And here's the monumental debate at hand...
Responding to Poulter's advise that he should "keep his head down and play good golf" rather than make comments about the Open runner-up having "a hotline to Faldo", Monty let rip.
"Nice to be told what to do by one so young and one so inexperienced," said the 45-year-old, his quivering top lip underlining the extent of his fury. "Can you honestly believe he said that? The only reason that we said 'a hotline to Faldo' is because he has said he has spoken to Nick. Has anyone else said that? No. Right then. It is Nick Faldo's decision. Self praise is no praise."
And what a fine captain Monty will make!

Lawrence Donegan writes, "So much for the big, happy family that is European golf." At least there's one happy family in all of this: the media! 


"Ultimately, if the LPGA didn't seek to set a standard for English literacy it would be furthering the alienation and isolation that minority and immigrant groups have historically felt in the United States."

As with any issue dealing with race, the viewpoints are getting wilder and whackier each day with regard to the proposed LPGA English-only concept. Which, by the way is at day five and not a peep from the Commissioner! Anyway...

Beth Ann Baldry follows up on her exclusive by talking to several Koreans. Included was this observation that the LPGA's full-time English instructor might actually be making the problem worse.

Hae-Won Kang takes it a step further, saying that first-generation Koreans on the LPGA (i.e. Se Ri Pak, Hee-Won Han, Mi Hyun Kim) learned English quicker because they had little help. Since the LPGA hired a full-time staffer who is fluent in Korean and can help with interviews, Kang thinks many players have become complacent.
Brian Hewitt responds to reader emails, many of which support the LPGA Tour's position.

And SI's Farrell Evans writes that "if you want to succeed in corporate America, you may have to abandon part of your cultural identity."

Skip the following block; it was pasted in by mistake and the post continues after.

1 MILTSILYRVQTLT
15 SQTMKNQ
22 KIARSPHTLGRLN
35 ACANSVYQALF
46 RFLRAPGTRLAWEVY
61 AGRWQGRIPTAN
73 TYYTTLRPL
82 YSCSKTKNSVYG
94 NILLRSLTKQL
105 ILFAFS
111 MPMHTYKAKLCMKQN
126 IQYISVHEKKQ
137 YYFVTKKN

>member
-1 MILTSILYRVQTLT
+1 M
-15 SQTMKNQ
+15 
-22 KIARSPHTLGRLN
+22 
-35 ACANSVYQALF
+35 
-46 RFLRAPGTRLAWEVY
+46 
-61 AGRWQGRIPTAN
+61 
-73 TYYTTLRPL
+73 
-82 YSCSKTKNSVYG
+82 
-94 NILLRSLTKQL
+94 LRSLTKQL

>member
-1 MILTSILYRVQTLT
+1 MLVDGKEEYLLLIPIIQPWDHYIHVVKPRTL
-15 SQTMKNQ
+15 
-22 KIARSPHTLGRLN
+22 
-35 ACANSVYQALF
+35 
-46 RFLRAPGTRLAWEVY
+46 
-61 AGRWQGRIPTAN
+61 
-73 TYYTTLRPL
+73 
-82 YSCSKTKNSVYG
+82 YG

Ah, that makes it so right! He also writes:
Many writers and bloggers are enjoying the opportunity to throw self-righteous grenades at the LPGA, but that's because they don't understand that being a touring pro means more than putting a ball in a hole. Public relations, sponsor seduction and fan interaction are all part of the job.
Sponsor seduction? Wow, he's right. I didn't realize that pro-am work went beyond saying "I like three inches outside the left edge."
Lamar Alexander, a Republican Senator from Tennessee, has been the most vocal proponent of an amendment that would make English mandatory in the workplace. "This is America, and in America we speak English," said Sen. Alexander, a former Secretary of Education. "Since 1906, no immigrant has been able to become an American citizen without learning English."
Why shouldn't the LPGA tour adhere to this inalienable right to mutual progress? Ultimately, if the LPGA didn't seek to set a standard for English literacy it would be furthering the alienation and isolation that minority and immigrant groups have historically felt in the United States.
Yeah, but they play a whole bunch of events outside the United States now. And the way things are going, more and more in the future.
When I finish writing this essay, I will hail a cab on St. Nicholas Ave. in Upper Manhattan. Chances are, my driver will speak almost anything but English. He will only recognize the address that I give him. We won't talk about our kids or the weather. We won't talk about why we can't talk to each other. I'll pay him and wave goodbye as I leave his car. I'll probably never see him again.
Sounds about like how most player's would like their pro-am rounds to go!
The stakes are too high for the LPGA to continue these types of casual lost-in-translation encounters. For its business to thrive in a tough economy in a sport that struggles even during the best of times, it needs more. It needs to make a statement, loud and clear.
Life isn't fair. 

Hey, at least he didn't also write that golf is a metaphor for life.


"If you are not having fun, you are disqualified."

There's a wonderful unbylined but very personal obituary of Bob Labbance at If anyone knows who the author was, please let me know.